• Media. Reach out to the local news or your local Facebook groups to let everyone know you’re here and ready for business! It’s free to spread the word, let as many people know as you can think of that you’re the proud owner of a brand-new salon. 

  • Gifts! Enticing people to stop by with gifts and promotional coupons can get business flowing and people interested. Who doesn’t like free stuff? You can include samples of shampoos and conditioners (especially ones you’re selling in retail!), nail polish, and hair ties. Think of the clients you want to bring in and buy accordingly. A good budget would be around $200. 

  • Refreshments. Charcuterie boards, lemon water, coffee, and anything simple will work well. Wine should be at your discretion, as that may turn some people off. A budget of around $100 - $300 would be reasonable for this.

Ways to Cut Costs When Opening a Hair Salon

Now that we’ve gone over what to budget for your hair salon, here are some tips to save some money. Opening and running any business can be tough financially, so the more money you can save the better.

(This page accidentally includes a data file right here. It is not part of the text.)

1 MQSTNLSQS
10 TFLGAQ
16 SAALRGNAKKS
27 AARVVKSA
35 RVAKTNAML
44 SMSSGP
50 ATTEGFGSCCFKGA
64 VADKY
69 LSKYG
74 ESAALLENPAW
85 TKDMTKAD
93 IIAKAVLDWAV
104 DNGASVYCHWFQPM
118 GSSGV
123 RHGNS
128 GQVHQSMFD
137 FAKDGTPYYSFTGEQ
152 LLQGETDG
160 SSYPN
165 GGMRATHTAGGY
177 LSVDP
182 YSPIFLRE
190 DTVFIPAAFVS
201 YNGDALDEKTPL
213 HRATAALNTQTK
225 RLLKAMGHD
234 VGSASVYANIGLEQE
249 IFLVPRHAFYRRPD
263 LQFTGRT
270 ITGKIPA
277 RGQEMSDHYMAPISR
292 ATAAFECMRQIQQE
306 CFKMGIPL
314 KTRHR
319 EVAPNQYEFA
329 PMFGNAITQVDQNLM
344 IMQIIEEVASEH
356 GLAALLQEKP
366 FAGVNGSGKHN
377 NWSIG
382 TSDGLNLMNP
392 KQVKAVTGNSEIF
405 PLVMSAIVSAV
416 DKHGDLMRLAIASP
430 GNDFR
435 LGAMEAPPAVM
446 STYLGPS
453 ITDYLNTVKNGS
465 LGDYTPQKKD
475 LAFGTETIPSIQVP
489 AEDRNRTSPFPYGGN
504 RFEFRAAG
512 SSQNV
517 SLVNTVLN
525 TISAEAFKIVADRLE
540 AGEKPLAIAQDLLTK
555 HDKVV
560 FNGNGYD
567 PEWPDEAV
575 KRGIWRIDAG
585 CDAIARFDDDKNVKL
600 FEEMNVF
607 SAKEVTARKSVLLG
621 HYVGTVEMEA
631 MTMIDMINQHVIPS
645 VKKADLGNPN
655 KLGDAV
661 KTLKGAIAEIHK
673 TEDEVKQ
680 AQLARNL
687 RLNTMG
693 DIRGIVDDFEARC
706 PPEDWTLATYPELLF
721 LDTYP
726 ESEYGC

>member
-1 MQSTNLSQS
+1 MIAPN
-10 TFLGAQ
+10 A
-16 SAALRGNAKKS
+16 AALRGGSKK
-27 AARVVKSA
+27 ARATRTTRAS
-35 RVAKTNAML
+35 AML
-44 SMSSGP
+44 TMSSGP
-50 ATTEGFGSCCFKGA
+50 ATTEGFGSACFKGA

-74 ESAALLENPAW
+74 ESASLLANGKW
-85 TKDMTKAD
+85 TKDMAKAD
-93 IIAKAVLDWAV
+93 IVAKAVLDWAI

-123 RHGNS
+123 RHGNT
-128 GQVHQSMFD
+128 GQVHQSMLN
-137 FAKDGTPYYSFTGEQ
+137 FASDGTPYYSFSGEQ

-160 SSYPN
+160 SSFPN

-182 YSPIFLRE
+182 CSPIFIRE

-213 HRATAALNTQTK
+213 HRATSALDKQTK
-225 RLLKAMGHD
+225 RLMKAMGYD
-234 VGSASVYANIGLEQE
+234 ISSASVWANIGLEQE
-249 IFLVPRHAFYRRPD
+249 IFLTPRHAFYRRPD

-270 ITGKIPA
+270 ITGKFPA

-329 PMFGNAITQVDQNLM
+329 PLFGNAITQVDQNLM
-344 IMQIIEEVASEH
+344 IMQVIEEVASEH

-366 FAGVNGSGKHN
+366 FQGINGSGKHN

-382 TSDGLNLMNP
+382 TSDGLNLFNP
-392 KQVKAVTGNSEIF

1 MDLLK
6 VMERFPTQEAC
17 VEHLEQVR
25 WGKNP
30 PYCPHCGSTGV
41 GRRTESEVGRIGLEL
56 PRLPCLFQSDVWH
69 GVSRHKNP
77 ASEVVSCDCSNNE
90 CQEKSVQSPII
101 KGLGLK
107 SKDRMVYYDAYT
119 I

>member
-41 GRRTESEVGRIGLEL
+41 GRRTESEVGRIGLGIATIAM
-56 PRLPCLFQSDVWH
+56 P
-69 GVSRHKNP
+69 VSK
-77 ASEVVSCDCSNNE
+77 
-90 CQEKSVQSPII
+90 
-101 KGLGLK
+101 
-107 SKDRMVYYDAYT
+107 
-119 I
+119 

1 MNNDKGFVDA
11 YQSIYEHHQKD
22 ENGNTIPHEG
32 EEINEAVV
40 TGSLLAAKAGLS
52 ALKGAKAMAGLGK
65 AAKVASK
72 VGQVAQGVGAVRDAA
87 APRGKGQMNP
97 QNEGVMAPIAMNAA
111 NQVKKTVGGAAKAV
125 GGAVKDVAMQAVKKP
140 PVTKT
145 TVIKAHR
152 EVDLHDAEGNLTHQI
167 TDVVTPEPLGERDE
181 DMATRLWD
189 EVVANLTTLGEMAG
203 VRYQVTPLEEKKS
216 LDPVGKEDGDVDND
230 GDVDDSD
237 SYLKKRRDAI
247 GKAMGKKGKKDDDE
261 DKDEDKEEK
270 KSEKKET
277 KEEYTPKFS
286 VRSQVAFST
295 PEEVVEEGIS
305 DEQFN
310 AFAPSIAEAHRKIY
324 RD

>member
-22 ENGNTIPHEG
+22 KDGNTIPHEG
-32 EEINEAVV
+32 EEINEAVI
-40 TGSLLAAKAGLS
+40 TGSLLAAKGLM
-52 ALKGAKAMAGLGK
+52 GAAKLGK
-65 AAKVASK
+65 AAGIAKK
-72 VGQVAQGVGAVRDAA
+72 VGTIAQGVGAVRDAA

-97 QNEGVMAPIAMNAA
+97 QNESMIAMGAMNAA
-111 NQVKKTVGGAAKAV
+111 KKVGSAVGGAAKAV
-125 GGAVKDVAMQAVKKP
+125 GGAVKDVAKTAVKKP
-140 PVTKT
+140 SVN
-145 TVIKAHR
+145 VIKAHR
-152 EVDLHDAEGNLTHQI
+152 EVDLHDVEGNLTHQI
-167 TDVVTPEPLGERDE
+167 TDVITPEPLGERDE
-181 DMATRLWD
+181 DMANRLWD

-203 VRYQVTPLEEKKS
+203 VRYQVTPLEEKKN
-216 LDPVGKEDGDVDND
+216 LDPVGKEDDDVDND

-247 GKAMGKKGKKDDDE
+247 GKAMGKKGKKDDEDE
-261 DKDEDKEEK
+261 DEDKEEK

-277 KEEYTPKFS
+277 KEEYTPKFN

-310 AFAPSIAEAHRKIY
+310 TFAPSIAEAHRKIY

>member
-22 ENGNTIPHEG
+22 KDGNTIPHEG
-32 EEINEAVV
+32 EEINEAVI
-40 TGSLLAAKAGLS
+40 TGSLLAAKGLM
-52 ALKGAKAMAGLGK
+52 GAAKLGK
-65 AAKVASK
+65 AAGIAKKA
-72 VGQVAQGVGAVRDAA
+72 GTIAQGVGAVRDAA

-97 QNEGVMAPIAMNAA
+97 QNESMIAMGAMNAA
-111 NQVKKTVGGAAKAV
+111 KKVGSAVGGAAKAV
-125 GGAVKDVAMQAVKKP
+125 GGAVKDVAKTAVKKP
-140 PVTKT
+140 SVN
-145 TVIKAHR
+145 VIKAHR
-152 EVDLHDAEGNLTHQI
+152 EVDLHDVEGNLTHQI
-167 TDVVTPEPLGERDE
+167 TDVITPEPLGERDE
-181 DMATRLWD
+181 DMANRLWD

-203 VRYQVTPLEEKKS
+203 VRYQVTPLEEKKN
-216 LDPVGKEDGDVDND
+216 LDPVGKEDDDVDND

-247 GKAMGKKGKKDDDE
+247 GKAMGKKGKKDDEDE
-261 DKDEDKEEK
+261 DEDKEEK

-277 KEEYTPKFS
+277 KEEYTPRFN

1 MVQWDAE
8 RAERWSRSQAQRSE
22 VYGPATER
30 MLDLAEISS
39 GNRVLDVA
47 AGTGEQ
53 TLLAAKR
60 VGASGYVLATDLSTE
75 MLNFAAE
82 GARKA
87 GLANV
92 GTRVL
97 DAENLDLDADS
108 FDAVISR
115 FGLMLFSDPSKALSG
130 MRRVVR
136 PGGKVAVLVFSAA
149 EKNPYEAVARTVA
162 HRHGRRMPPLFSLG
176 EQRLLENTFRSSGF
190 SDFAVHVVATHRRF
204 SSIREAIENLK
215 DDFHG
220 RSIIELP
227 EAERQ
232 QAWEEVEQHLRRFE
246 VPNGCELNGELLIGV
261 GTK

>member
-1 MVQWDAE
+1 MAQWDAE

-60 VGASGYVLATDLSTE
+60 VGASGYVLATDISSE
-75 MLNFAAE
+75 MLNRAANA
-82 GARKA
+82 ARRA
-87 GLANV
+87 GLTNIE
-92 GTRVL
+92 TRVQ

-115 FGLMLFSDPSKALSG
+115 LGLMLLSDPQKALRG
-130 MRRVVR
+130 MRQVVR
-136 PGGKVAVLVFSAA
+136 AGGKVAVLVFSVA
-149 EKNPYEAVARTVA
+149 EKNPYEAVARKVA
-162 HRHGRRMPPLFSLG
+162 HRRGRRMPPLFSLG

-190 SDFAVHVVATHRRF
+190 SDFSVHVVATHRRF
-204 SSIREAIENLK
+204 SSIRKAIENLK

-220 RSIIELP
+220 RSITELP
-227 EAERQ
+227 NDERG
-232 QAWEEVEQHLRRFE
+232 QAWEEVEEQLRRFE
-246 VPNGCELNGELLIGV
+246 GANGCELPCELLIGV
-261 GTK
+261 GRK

• Buy Used. Buying used items in good condition is a great way to cut costs. You can save hundreds of dollars buying pre-owned items from wholesalers or other salons. Keep an eye out on websites like Craigslist or Facebook Marketplace. 

  • Negotiate. If you’re looking to rent a space, you can negotiate your lease terms! Consider spending a few hundred dollars to hire someone to help you negotiate your rent, it will save you thousands in the long run. 

  • Efficiency. Not only is learning how to save water and electricity good for the environment, but it’s also good for your wallet! You can change showerheads to water-efficient ones, or see if you’re able to recycle water waste for your toilets. Being on top of your plumbing and general maintenance keeps everything working the way it’s supposed to for the long haul too.